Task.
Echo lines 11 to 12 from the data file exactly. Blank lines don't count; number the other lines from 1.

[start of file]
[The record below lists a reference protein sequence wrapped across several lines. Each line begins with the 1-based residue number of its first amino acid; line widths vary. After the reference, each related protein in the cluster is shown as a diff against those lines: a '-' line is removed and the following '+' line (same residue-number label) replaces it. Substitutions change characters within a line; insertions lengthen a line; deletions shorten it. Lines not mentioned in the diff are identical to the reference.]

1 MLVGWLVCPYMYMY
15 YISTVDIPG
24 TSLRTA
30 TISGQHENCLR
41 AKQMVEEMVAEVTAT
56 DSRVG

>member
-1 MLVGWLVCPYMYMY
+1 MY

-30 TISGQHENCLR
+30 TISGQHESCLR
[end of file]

-30 TISGQHENCLR
+30 TISGQHESCLR